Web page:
I bet you all the money in the word Nikolay Storonsky—the CEO of Revolut—doesn’t actually understand that a CEO’s job is to create the environment to find, motivate and retain people who are focused on the problem the company is solving, believe in the company’s mission, and are a fit for the company’s culture. IMHO venture success is the result of building an organisation that does this.
I wish Revolut all the luck in the world but the fish rots from the head!
Why are you stereotyping work ethics among western countries? That's clearly wrong because most of them have the same structure. Believe it or not the worst work environments exist in "poor" countries like India, or Pakistan, or even Balcan countries like Romania. White collars are suffering there that's why their only dream is moving to USA or Germany.
If people are behind the expected performance due to incompetence, wasted time or poor self-management, then this is reasonable.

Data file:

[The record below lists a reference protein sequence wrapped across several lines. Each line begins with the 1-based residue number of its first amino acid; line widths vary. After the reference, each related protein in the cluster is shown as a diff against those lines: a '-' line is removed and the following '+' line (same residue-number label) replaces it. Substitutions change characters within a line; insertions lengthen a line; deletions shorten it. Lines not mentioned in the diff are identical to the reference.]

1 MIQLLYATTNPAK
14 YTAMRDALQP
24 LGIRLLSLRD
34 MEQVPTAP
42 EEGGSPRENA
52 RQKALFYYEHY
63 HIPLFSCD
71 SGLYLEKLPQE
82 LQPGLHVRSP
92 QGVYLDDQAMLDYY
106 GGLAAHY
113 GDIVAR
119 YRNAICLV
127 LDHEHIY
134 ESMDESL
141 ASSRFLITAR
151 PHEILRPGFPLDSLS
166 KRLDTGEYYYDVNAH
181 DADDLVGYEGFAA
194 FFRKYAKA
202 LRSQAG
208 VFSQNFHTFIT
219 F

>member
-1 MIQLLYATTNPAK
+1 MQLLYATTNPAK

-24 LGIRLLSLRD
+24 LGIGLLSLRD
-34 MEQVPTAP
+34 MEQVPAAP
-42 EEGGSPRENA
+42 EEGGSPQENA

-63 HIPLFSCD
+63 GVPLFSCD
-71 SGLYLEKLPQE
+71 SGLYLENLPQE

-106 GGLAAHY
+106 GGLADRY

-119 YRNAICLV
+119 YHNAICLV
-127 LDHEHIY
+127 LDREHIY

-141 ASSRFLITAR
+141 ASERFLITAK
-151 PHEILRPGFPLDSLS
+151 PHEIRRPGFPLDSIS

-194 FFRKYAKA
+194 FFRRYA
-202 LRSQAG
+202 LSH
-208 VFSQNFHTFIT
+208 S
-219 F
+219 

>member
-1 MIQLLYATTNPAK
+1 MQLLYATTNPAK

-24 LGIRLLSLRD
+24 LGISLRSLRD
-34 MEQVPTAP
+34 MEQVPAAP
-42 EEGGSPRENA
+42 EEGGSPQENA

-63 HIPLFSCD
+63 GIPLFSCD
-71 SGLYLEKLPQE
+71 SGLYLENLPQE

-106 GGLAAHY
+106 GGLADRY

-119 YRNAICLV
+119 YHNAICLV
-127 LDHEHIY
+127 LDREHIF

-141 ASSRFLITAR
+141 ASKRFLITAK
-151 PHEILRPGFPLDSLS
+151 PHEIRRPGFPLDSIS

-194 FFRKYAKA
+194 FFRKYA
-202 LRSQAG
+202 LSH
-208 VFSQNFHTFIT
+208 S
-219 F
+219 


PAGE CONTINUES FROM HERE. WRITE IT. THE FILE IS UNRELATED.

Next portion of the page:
We are all adults here.
Insisting that your employees work weekends for months on end is obviously unacceptable. Asking your employees to work occasional overtime in certain circumstances hardly seems monstrous to me.
You can ask for a new version of the theory of relativity from the janitor by the end of the week, but if she fails to deliver I would not put the blame on her.
If it is employee laziness or incompetence, the employees should be retrained, demoted or fired. Grinding them on weekends is only likely to make the productivity drain worse and if they are creating bad work outputs, you’re accelerating the compounding growth of their mistakes.
I like what was said in Peopleware about this, “You can kick someone to make him sit up in his chair, but you can’t kick someone to make him work.”
Despite all of the above, 99% of the time this sort of issue stems from toxic & incompetent management. Is your CEO using Twitter to bark workload policy at you? Well, then you know who the problem is.
Also, do you think that (given, again, the general tone) that the management would evaluate a low-performing employee in a fair and objective way?
Even asking people to work on weekend without compensation it's illegal in many countries.
Let's very deliberately not do what China is doing.
Some winning that is.
If that's what winning looks like, don't sign me up.